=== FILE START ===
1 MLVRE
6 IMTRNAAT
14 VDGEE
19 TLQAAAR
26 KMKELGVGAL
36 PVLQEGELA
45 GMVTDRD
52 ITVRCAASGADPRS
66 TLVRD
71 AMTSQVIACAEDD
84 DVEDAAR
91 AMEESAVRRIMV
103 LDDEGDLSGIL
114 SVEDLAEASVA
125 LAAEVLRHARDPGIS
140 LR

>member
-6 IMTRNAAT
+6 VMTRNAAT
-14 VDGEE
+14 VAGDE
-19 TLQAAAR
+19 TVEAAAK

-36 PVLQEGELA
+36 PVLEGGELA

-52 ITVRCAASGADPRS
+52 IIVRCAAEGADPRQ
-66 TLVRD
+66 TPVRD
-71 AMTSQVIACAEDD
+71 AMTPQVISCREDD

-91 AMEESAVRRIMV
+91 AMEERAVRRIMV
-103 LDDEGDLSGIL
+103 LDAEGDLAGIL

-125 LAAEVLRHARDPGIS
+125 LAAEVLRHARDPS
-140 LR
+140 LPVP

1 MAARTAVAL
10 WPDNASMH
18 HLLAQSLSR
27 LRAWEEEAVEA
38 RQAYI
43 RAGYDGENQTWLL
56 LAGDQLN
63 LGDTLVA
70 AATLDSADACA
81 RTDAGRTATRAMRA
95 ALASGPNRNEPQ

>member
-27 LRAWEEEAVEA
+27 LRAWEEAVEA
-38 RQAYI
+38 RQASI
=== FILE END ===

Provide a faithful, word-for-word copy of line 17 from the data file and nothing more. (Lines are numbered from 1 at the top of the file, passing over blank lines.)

>member